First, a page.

You may still go to the beach even when it’s raining as the season promises more waves to ride for surfers. Be extra cautious though as there might be threats of storm surges. It’s best to err on the side of caution; cancel your surfing expedition when the waves look too big or rowdy for you to conquer. Make sure to listen to weather advisories, and choose an able companion when planning your trip.
Get your game on
Scream along with your buddies while playing a video game, and enjoy the thrill that comes with finishing each level. If you prefer being old school, you may also take out your board games or a deck of cards. Don’t forget your supply of snacks to make the day complete.
Organize tea parties with your besties
This activity can be fun for both girls and guys. Enjoy a traditional tea party by crushing your own leaves and preparing tea the traditional way, as opposed to just dipping a teabag into hot water. Let the tea calm your nerves as well as warm your insides while the rain pours outside.
Practice your writing skills
With nothing on your mind, you can finally squeeze out your creative juice. Who knows? You might just be the next J.K. Rowling. If you’re not aiming to be published, you may also write a journal to record memorable events of the day, which you can read years from now.
No need to whine about the calendar shift! Learn how to adapt with the season and make the most out of your rainy break by being creative with your time.
After several days of dumping rains over Northern and Central Luzon, the southwest monsoon or “hanging habagat” has finally weakened due to the absence of a weather disturbance within the Philippine Area of Responsibility (PAR). The ridge of the high pressure area will prevail today, especially in the extreme Northern Luzon.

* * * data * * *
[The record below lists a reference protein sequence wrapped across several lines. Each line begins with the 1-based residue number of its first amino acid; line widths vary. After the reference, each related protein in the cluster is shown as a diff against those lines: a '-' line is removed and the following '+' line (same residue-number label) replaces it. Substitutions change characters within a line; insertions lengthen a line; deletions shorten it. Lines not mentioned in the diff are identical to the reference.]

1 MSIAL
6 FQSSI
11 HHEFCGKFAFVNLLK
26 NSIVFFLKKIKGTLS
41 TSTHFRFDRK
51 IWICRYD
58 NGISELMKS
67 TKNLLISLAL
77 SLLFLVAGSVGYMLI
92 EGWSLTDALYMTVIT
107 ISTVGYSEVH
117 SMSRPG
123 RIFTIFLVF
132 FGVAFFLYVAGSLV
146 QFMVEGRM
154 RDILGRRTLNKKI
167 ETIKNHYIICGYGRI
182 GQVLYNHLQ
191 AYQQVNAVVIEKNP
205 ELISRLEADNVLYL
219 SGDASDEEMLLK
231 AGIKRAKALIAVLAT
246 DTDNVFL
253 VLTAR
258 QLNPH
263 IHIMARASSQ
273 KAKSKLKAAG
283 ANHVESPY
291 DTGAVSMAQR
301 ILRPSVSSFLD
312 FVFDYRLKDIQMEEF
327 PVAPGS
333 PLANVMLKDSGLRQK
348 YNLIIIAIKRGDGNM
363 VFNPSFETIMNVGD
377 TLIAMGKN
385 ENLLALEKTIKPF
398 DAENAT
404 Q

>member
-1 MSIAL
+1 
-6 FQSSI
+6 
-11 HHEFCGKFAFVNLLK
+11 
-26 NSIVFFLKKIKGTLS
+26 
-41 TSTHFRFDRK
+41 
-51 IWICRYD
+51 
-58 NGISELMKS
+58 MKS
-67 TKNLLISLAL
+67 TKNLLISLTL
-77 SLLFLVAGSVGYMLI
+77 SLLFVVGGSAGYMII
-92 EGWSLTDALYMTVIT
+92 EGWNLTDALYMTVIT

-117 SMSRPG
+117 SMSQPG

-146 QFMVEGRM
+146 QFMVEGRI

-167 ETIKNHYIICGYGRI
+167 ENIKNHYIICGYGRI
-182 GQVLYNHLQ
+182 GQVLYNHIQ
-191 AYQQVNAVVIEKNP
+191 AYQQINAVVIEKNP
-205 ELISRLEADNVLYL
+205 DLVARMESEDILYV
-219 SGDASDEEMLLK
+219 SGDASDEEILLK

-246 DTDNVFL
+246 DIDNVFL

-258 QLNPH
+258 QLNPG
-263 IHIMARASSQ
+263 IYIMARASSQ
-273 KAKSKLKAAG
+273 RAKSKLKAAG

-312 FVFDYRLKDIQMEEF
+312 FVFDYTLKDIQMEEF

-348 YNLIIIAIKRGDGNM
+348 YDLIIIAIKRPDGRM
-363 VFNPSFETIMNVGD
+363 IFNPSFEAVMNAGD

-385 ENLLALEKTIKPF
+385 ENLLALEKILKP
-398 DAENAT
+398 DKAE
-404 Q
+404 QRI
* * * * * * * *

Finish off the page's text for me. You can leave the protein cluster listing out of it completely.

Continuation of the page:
Since a high pressure area is associated with good weather, the whole country will experience only partly cloudy to cloudy skies with isolated thunderstorms. Improved weather is also expected over the flooded areas brought by monsoon rains.
Meanwhile, PAGASA issued a final gale warning for the northern and western seaboards of the Northern Luzon. Fishing boats and other small seacraft are still advised to be cautious against moderate to rough sea condition.
On the other hand, severe Tropical Storm “Halola” was last spotted at 2,450 kilometers east of extreme Northern Luzon. With maximum sustained winds of 105 kilometers per hour and gustiness of up to 135 kilometers per hour, it moves west at 15 kilometers per hour. The weather bureau does not omit the possibility of Halola entering our boundary. If it enters the PAR, it could just stay in the northeastern corner and will not have a direct effect on the landmass.
In other news, “apogee” is expected to occur today, July 21, 2105 at 7:02 PM. At approximately 404,387 kilometers, the moon will be at the farthest distance from the earth. Due to its distance, the moon will appear a little smaller than the usual. Gravitational pull will also become weaker, resulting to lower tidal variations.